6. Garnish: Serve with fresh parsley and more parmesan cheese.

My notes:

Timing: Nussinow’s recipe says to cook under pressure for 5 minutes, but I was nervous about getting mush again, so I decided to start with 3 minutes. And 3 minutes was definitely enough. Derek said it might be worth trying 2.5 minutes next time. And this was with almost boiling vegetable stock. If your stock is not hot, I imagine you’d need even less time under pressure, since it will take longer to come to pressure. Maybe next time I will start with ice cold broth and try 2.5 minutes.

On a second attempt I used warm (not hot) broth and cooked it for 2.5 minutes and it was definitely not cooked through. I had to saute quite a bit and it ended up burning on the bottom. On a third attempt I released slightly before the 3 minutes were up and it still wasn’t cooked (but the brand of rice was different). Maybe the right approach is to use almost boiling broth and cook under pressure for 3 minutes?

It took me about 4 minutes of venting for the pressure to drop completely, even with the quick release. At that point the risotto was cooked well, but quite dry. I had to add more than a cup of broth after I opened it up to get the right consistency.

I forgot to time how long it took to come to pressure. I think it took somewhere between 5 and 10 minutes? So maybe 5-10 minutes + 3 minutes + 4 minutes + a few minutes to stir in the broth and butter and parmesan and serve it. So once you get do your prep, saute the onions, add all the ingredients, and get the lid on the pot it seems like the risotto would be ready approximately 15 to 20 minutes after you press start? But that time is almost entirely hands off. It’s definitely an improvement over stovetop risotto in my book.

Dried mushrooms: I didn’t have real dried porcini mushrooms, so instead I used some local French mushrooms from the farmer’s market. The man who gathered them and sold them to me told me that they’re cheaper than porcinis but taste similar.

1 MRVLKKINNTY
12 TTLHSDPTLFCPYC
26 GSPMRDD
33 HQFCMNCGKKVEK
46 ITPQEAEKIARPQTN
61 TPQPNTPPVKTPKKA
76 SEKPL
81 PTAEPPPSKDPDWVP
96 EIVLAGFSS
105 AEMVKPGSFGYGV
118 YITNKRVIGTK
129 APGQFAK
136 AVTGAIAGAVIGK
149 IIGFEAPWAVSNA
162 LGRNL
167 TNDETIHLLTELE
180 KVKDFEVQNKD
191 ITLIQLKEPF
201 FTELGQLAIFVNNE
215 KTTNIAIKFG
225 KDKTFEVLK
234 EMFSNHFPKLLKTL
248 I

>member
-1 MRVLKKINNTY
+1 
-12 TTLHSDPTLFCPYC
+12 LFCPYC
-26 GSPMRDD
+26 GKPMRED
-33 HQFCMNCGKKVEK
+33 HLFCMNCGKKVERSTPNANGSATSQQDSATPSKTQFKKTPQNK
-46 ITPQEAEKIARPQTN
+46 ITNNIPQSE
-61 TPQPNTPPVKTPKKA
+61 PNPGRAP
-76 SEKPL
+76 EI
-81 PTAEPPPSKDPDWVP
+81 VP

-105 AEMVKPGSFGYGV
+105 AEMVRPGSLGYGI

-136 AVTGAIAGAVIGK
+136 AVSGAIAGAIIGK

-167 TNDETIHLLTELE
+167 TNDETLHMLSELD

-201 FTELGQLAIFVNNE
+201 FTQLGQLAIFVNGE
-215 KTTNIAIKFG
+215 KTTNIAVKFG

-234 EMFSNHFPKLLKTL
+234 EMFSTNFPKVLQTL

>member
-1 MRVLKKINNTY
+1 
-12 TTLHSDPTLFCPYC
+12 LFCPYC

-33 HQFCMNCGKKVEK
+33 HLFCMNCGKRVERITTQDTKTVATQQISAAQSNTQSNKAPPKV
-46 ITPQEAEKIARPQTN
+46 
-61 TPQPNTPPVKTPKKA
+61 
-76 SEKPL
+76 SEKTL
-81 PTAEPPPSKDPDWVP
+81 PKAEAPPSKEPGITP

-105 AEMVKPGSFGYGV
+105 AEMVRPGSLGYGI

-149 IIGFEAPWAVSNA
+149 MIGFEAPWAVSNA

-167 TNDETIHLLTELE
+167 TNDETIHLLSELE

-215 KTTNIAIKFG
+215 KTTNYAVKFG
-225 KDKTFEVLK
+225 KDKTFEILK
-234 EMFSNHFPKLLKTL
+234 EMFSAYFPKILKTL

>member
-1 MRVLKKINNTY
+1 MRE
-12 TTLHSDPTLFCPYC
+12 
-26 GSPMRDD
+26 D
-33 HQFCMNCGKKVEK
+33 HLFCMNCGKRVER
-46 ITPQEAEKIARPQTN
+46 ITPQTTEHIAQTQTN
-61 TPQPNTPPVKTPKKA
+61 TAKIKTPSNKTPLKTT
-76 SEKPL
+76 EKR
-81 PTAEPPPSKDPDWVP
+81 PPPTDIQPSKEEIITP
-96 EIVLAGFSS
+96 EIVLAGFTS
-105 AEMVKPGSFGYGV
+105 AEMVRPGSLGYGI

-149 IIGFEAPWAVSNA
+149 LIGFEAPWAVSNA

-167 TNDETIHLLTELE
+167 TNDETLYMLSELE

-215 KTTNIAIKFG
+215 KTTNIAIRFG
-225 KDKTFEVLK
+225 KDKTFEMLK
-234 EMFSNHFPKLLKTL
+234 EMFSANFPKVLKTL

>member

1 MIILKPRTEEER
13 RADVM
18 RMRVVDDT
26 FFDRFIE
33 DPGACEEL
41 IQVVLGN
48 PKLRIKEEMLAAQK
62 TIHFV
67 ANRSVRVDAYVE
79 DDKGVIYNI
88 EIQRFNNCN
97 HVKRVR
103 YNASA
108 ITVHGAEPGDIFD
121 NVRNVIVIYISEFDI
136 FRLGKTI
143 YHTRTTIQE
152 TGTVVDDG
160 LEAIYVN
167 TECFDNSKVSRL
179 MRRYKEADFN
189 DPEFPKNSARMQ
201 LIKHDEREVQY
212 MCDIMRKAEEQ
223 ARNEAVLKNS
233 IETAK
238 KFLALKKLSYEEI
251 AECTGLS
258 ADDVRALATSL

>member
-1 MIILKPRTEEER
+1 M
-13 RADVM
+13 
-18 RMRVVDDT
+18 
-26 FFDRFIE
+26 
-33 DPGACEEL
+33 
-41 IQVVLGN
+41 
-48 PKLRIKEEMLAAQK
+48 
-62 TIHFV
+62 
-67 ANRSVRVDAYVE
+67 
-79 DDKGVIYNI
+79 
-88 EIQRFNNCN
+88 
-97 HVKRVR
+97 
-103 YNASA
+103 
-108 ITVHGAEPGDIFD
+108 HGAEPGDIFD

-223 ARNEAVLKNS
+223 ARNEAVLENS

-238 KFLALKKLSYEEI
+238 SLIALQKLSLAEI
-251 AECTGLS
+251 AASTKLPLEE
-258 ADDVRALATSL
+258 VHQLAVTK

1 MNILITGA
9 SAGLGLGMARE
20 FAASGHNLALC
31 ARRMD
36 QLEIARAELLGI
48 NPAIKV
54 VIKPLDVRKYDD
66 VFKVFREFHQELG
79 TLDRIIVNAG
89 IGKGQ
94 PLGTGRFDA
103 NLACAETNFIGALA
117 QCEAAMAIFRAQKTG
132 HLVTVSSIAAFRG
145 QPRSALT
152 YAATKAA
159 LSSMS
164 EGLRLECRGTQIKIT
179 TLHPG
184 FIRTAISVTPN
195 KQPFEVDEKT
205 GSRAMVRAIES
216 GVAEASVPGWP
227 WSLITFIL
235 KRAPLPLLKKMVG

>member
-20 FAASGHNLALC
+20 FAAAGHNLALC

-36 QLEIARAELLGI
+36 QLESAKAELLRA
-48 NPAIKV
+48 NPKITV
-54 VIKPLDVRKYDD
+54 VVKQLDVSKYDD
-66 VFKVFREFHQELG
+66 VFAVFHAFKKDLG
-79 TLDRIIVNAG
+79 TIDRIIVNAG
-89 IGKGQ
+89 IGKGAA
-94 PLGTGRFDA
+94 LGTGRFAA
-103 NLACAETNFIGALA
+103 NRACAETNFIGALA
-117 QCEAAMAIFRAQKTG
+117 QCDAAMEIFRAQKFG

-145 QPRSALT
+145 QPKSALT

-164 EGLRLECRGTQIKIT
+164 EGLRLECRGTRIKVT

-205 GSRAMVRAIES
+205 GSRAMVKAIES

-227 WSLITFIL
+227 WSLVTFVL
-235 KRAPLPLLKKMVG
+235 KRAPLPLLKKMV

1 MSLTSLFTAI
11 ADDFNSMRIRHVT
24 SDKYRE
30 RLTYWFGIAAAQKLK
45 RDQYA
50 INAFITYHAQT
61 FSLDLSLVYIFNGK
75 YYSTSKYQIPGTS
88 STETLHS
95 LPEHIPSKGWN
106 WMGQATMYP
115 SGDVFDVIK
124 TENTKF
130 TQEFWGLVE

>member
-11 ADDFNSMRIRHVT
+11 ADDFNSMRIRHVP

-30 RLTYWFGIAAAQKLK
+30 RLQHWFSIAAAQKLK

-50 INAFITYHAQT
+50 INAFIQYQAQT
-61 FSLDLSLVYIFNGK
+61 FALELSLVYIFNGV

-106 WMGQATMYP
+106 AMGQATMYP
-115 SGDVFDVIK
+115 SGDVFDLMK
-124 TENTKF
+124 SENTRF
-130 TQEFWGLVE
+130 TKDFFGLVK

Rehydrating the vegetables: Nussinow has you soak the porcinis and tomatoes to rehydrate them, but I figured if the rice can go from rock hard to soft in the pressure cooker in 3 minutes, then shouldn’t the vegetables be able to do the same? I skipped the soaking step and it worked out fine. Maybe I needed a bit more broth though.

Review: Everyone liked this recipe. Alma scarfed it up, which shocked me because she’s never eaten more than one bite of risotto before, and when we were looking at recipes she was dead set against the mushroom variation. Derek and I both enjoyed it as well. Now I want to try some of the other variations, like the spring saffron risotto with peas and asparagus, the summer risotto with green beans and tomatoes, or the winter squash and kale risotto. Yum.


  1. austingardener said,

    Easy Risotto. Almost makes me want to get an instant pot.. Almost

  2. Kathy, Spoons, and Hazel said,

    Hi Rose! We like this recipe with a bit of miso paste (!) in it:

    Happy New Year! 🙂

    • captious said,

      Interesting, the Serious Eats recipe calls for less rice (1.5 cups vs. 2 cups in mine), more mushrooms (but no porcini powder), miso and soy sauce (but no sundried tomatoes), wine and cream and way more butter and oil. Is it super rich? Ours already tastes quite rich. I might try adding a little soy sauce and miso to my recipe next time and see what we think.